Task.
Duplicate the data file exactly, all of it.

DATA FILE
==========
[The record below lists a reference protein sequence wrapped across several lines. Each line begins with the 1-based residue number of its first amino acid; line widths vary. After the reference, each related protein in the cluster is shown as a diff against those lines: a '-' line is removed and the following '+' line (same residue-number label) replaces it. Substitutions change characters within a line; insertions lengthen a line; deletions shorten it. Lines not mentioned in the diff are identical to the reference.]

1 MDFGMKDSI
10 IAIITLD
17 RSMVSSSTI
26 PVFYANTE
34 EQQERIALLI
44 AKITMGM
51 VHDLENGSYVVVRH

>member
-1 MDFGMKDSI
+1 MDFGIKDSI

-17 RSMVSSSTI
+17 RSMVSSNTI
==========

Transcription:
[The record below lists a reference protein sequence wrapped across several lines. Each line begins with the 1-based residue number of its first amino acid; line widths vary. After the reference, each related protein in the cluster is shown as a diff against those lines: a '-' line is removed and the following '+' line (same residue-number label) replaces it. Substitutions change characters within a line; insertions lengthen a line; deletions shorten it. Lines not mentioned in the diff are identical to the reference.]

1 MDFGMKDSI
10 IAIITLD
17 RSMVSSSTI
26 PVFYANTE
34 EQQERIALLI
44 AKITMGM
51 VHDLENGSYVVVRH

>member
-1 MDFGMKDSI
+1 MDFGIKDSI

-17 RSMVSSSTI
+17 RSMVSSNTI